Challenge

Tree Reconciliation

Challenge: The evolutionary history of genes and gene families are often more complex than species phylogeny due to such processes as gene duplication, gene loss, incomplete lineage sorting and cross-species gene transfer. Gene tree-species tree reconciliation is a powerful tool that allows researchers to infer past duplication events along a species’ lineage and identify orthologous genes.

Tree reconciliation search results and GO terms

The primary goal of the Tree Reconciliation Working Group is to develop an infrastructure to perform large species-gene tree reconciliations involving thousands of taxa and thousands of gene families. Such an infrastructure, able to process datasets of this magnitude, will prove indispensable given the pace at which the genomes of the different species are being sequenced. The iPlant Tree Reconciliation platform is composed of three elements: an analytical pipeline, a database and a visualizer.

 

The analytical pipeline links existing tools and algorithms, porting them to a HPC environment if necessary, so computationally intensive methods like Maximum Likelihood and Bayesian approaches can be used to compute the reconciliations. The pipeline uses a known phylogeny to infer speciation and duplication events that occurred along the evolution of a given gene family. The results are then stored in a version of Ensembl’s Compara database that has been modified to store reconciliations between species and gene trees.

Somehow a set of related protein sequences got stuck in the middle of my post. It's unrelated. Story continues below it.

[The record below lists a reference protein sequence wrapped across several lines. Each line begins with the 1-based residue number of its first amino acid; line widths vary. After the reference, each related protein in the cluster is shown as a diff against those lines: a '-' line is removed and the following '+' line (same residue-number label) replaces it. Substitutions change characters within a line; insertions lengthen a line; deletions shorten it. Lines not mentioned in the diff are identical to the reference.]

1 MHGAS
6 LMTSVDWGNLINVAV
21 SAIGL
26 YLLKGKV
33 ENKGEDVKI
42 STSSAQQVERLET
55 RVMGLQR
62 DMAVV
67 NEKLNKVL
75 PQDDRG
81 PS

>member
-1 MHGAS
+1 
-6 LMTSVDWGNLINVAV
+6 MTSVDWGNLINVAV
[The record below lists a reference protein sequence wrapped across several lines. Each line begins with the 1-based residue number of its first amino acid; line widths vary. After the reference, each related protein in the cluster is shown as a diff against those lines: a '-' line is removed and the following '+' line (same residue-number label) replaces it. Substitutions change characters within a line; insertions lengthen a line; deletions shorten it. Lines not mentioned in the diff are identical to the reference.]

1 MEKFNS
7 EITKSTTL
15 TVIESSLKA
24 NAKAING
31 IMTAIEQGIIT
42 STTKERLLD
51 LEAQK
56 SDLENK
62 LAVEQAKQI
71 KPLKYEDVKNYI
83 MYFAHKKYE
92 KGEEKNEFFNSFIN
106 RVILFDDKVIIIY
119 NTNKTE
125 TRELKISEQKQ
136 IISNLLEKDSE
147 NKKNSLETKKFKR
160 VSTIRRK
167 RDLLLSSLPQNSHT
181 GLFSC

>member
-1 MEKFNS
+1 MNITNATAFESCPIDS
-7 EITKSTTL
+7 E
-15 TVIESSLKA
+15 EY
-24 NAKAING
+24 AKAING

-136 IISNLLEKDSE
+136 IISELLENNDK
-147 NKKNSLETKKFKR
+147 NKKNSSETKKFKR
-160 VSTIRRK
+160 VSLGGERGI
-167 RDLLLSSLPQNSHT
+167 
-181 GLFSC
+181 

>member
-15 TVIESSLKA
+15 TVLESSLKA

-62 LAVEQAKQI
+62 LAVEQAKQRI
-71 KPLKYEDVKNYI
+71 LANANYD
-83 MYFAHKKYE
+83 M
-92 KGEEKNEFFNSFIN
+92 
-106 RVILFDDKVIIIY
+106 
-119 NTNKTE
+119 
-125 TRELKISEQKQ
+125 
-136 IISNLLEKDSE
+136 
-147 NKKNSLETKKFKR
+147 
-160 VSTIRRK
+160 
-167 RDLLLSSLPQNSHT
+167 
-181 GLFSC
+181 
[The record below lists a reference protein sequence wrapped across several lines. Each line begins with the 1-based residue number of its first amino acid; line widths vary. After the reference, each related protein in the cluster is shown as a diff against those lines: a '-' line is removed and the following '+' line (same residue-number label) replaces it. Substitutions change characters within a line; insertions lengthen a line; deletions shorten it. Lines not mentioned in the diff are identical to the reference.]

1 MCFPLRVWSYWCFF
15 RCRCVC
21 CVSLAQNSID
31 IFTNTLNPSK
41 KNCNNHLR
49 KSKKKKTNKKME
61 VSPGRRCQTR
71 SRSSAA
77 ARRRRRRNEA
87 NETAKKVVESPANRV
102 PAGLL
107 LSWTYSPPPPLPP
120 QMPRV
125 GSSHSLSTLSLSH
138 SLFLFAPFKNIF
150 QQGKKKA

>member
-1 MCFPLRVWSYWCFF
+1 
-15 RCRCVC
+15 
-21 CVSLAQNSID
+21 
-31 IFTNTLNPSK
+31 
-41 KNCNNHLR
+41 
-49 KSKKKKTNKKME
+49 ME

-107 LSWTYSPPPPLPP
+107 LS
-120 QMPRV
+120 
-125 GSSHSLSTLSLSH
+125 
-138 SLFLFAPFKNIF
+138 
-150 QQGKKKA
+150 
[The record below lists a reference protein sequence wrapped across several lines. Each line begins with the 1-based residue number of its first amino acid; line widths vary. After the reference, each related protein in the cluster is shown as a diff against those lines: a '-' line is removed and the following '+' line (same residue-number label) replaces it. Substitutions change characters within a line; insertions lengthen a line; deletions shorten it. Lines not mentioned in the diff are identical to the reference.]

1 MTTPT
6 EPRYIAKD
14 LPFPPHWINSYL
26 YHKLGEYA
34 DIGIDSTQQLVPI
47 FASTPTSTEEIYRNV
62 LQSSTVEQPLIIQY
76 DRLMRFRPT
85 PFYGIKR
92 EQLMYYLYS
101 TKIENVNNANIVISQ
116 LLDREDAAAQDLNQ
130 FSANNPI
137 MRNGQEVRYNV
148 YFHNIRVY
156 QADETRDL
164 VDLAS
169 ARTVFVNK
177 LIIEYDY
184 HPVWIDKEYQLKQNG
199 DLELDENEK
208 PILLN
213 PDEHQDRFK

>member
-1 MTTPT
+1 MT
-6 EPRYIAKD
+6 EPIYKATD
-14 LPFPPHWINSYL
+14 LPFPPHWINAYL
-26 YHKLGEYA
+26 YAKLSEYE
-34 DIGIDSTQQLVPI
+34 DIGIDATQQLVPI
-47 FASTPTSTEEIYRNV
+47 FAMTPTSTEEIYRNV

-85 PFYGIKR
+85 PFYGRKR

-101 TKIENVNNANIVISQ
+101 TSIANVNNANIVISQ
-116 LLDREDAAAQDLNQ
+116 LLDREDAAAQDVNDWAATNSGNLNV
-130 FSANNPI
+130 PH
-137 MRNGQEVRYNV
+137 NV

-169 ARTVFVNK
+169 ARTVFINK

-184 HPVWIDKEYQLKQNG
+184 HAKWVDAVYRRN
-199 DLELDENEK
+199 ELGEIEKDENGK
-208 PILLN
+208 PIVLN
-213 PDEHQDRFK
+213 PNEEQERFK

A web interface then allows users to query the database either through BLAST searches or by using functional annotations and to download the underlying data. A feature of this platform is the custom visualization developed in collaboration with the Tree Visualization Working Group that allows users to intuitively navigate the species tree and the reconciled gene tree synchronously and to visually identify the relationships between the two.

Working Group Members

Name Role Institution
Todd Vision Working Group Lead

University of North Carolina, Chapel Hill/NESCent

Cecile Ane Collaborator University of Wisconsin, Madison
Jamie Estill Postdoc University of Georgia
John Kerry Graduate Student University of Georgia
Jim Leebens-Mack Collaborator University of Georgia
Naim Matasci Engagement Team Analyst iPlant Collaborative, The University of Arizona
Sheldon McKay Scientific Lead iPlant Collaborative, Cold Spring Harbor Laboratory
Daniel Packer Scientific Programmer

GSoC/NESCent